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Is There Anything Wrong With Being a Slow Reader?

You should feel good for reading for fun at all, even if it takes you forever

Hours of each day pass where I encounter nothing truly memorable on my computer or phone. What was I just reading five minutes ago? I genuinely couldn’t tell you. My little rat brain glances upon a screen, processes a tweet and tosses it straight into my mental paper shredder.

But when I read a physical book for fun, things slow down. I hear the words in my head, visualize the scenes being described, pause to contemplate the paragraph I’ve just consumed. It takes forever, but it’s an almost luxurious change of pace. 

In high school, this way of reading frustrated me: I wanted to be productive, to work smarter not harder. In my mind, reading slow was reading dumb. I wasn’t alone in this: In 1942, Gerald Barnes, an academic at Boston University, published an essay titled “Are Slow Readers Stupid?” in the Bulletin of the American Association of University Professors. Although the article goes on to explain that several highly intelligent people read slowly and that often, their profession requires it, the title alone suggests the problem many of us have with the idea of reading slowly — that is, we think it makes us stupid.

There’s plenty of current cultural reinforcement to back this up thinking. Recently, reading speed was a topic of debate following the popularity of Bong Joon-ho’s film Parasite. As the first foreign-language film to win Best Picture at the Oscars, many viewers were gaining fresh experience with subtitles as they watched, but not everyone could keep up with the words at the bottom of the screen, leading some to argue that dubbed movies are better. One article from Mother Jones expressing this sentiment was torn apart mostly for its cultural insensitivity, but also because it indicated that the writer must also be a slow reader, and therefore, ought to be embarrassed about it.

While subtitles are their own beast in that the pace is beyond your control, the sentiment remains the same: If you can’t read as fast as everyone else, there’s something wrong with you. But there’s not much indication that this is actually true. 

Carla Sosenko has been an editor for the last 15 years — currently the Features Director for US Weekly, she formerly served as the Editor in Chief of Time Out New York. For much of her career, though, she’s copyedited, which essentially means painstakingly combing through each piece slated to be published for typos, grammatical mistakes, tone incongruities and other flaws. At work, Sosenko says she reads relatively quickly, though she usually reads through a piece multiple times in order to catch problems. When reading for pleasure, though, she says it varies.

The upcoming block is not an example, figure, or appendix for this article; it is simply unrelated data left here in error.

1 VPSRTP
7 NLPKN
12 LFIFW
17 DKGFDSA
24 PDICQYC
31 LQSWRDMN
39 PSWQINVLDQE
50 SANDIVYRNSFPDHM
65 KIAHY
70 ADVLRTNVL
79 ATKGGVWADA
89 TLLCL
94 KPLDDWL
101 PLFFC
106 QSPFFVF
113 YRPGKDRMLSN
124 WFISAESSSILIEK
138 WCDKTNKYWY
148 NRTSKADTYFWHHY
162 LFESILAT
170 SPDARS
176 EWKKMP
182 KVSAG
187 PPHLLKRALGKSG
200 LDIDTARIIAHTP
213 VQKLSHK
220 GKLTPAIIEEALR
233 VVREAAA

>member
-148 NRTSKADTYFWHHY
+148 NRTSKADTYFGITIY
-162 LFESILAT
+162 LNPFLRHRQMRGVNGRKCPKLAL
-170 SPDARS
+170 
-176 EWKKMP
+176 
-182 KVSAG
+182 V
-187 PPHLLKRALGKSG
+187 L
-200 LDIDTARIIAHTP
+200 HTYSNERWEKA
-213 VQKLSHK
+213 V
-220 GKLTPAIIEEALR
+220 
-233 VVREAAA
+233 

“I believe I read the words on the page pretty quickly if I enjoy it,” she says. “It took me a full year to read a recent novel — for some reason, I wasn’t engaged. I’d pick it up now and then, and it was like work. Whereas I recently read the book Say Nothing by Patrick Radden Keefe, it’s a huge tome, maybe 500 pages, but I flew through it. I think I read it in a week. The speed at which I read is directly proportional to how much I enjoy something.”

Which seems like it’s probably true for most of us (think how long it takes you to read a tax form versus something you don’t have to force-feed your eyeballs). But what sets up our reading style in the first place?

When we first learn to read, we’re taught to sound out the letters, putting them together phonetically. This sets us up with a little voice in our head. So whether we realize it or not, most of us are reading at the same speed we’d be able to speak the words aloud, at about 300 words per minute. However, “speed reading” courses, software, YouTube videos and books allege that our brain is capable of recognizing words and meanings much faster than this. If you can train yourself to process text without that inner voice, you’d hypothetically be able to read much faster. 

Is that any fun, though? As high school me quickly learned after attempting to speed read The Epic of Gilgamesh, speed reading feels absolutely laborious. I remember quite a bit of what I had to read in high school, but whatever ole Gilgamesh and his pals were up to has long since left my head. I’m confident that my speed reading kick is responsible. 

Today, I don’t feel bad about how long it might take me to finish a book, or even the decision to pick an audiobook, instead. Your brain doesn’t even really know the difference. I don’t care much for dubbing myself, but if that’s what you need to watch Parasite, more power to you.